It doesn't have playing numbers throughout the world, there are not many countries with viable competitions (if at all) but there is no reason why rugby league cannot stage a credible World Cup.
There are many with an opinion that it's a waste of time and just a tournament filled with Australians, Polynesians and New Zealanders. So what? There have been some very good games and despite scorelines blowing out, those same games have been extremely competitive and entertaining.
It is the countries represented that matters, not who is in the teams. There seems to be a policy of slating rugby league by individuals who have not got much to talk about and the need to fill some space. We complain because there is not enough competition on the international stage and then, when it is provided it in bulk, there is nothing but ridicule.
Yes, there will always be the big three teams in the semifinal, but many sports have a similarly clear forecast of their World Cup finals. The sport is limited in resources to expand like others and the reasons are confined within the boundaries of two states of Australia (that's another topic) - but accept the competition for what it is: an entertaining package with the hope your team progresses further.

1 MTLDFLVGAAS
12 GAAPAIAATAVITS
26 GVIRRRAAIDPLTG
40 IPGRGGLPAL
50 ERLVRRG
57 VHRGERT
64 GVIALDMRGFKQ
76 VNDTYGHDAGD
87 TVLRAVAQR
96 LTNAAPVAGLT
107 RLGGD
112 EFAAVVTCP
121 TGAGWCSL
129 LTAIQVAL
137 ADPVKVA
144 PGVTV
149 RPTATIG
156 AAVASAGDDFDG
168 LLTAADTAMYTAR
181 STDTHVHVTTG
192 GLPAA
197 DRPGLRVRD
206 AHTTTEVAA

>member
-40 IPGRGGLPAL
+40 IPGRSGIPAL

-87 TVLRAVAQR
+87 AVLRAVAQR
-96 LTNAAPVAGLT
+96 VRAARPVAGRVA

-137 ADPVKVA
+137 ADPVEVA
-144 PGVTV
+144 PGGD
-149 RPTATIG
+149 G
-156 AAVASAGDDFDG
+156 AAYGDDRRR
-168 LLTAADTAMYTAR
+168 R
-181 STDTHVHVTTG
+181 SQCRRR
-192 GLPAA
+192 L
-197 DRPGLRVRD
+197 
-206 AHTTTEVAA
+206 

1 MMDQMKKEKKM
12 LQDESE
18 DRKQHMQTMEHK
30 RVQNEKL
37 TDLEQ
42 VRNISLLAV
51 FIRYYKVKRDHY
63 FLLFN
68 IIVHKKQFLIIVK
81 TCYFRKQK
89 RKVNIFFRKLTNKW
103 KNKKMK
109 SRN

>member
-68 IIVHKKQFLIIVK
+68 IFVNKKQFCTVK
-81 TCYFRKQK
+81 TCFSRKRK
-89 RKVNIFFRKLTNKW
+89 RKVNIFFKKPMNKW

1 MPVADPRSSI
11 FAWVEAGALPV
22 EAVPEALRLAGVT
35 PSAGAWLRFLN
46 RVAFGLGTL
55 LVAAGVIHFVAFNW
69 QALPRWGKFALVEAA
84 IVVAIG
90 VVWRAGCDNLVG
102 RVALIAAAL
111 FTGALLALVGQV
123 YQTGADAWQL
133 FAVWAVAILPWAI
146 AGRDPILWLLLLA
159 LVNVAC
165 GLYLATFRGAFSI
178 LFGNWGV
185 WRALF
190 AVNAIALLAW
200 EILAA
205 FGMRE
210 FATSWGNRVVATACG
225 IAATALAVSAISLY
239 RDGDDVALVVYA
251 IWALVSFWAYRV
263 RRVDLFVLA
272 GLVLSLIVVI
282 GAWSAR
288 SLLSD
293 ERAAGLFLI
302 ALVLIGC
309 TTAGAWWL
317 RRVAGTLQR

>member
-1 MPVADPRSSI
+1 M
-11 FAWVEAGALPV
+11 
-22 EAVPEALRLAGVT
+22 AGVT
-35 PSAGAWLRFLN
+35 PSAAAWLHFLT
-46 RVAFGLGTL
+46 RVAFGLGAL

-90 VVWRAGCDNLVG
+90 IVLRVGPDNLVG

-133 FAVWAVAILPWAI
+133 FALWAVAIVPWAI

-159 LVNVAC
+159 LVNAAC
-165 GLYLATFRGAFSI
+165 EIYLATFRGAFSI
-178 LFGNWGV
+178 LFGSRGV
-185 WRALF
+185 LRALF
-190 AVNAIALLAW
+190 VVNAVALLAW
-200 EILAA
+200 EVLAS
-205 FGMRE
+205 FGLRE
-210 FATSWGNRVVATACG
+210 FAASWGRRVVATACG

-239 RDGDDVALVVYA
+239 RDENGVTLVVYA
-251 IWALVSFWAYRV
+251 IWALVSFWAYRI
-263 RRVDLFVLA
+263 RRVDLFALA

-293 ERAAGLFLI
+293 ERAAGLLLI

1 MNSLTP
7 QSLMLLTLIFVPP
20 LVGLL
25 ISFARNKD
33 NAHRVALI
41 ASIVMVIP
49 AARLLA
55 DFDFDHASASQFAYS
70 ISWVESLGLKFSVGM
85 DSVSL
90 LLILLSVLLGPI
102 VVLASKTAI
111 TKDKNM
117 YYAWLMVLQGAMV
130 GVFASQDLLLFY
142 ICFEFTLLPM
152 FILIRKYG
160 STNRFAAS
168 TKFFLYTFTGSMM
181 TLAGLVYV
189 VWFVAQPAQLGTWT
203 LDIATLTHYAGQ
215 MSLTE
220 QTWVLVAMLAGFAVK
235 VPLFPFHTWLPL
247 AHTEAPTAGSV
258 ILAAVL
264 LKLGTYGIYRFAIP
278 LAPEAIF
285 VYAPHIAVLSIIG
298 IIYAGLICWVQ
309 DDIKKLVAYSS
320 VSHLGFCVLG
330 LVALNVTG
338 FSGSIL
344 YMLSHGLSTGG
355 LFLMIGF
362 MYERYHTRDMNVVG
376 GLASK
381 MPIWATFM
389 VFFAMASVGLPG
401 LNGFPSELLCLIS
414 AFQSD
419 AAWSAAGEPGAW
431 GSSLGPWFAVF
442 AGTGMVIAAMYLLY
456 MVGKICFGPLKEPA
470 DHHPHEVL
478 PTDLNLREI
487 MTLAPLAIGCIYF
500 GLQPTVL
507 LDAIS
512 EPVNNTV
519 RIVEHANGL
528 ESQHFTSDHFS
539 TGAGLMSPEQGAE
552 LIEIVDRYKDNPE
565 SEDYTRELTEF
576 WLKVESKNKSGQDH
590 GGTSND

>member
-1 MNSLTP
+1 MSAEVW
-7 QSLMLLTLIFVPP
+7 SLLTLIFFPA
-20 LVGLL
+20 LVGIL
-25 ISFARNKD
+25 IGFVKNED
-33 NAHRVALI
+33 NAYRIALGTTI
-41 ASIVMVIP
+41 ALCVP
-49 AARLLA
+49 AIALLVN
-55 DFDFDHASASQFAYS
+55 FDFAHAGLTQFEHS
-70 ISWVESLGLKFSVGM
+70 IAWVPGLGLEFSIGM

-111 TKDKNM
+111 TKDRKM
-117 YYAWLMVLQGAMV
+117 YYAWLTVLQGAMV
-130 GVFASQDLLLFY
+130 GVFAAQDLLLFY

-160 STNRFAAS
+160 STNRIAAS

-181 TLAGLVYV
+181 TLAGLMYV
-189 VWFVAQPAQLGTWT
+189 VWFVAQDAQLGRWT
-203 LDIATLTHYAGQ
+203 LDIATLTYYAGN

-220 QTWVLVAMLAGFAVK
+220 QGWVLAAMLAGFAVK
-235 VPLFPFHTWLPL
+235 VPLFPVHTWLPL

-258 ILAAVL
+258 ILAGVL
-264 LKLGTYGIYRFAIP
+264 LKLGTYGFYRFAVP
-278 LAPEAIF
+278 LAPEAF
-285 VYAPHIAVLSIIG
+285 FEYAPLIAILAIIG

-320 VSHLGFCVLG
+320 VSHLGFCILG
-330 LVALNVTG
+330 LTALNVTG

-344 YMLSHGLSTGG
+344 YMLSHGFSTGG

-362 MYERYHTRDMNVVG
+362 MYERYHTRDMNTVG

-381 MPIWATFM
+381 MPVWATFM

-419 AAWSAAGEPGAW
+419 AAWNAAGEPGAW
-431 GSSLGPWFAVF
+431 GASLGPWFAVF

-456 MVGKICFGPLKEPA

As far as a competitive tournament goes, this one has been great. The lower profile teams performed better than expected but more surprising is those that should have progressed further.
The performances of the Samoan and Tongan teams could only be stated as disappointing. The Papua New Guinea team was one with a number of NRL players and a coaching team with vast experience, but it also did not display the quality required to play tournament football.
Expecting to qualify by merely playing and going through the motions is fraught with danger. This displays the psychological application of individuals who look at their qualifying position while under-estimating their opposition.
All three could possibly be guilty of this and it's a harsh lesson to learn, especially when lesser teams embarrass them in defeat. Last week's quarter-final loss to Fiji was unexpected and Samoa must feel a little humiliated when comparing the two team lists. Yes, there was emotional incentive by the Fijians in respect to Petero Civoniceva and his last competitive games but Samoa should have found their own stimulation.
Whatever the result of this morning's fixture between the English and Kiwi team, it will be won by the one with the stronger incentive to perform. Either way it will not be to appease the critics of the Rugby League World Cup.
If the Americans can have their World Series for baseball with only one country involved, Rugby League can have its World Cup with three countries fighting to win it.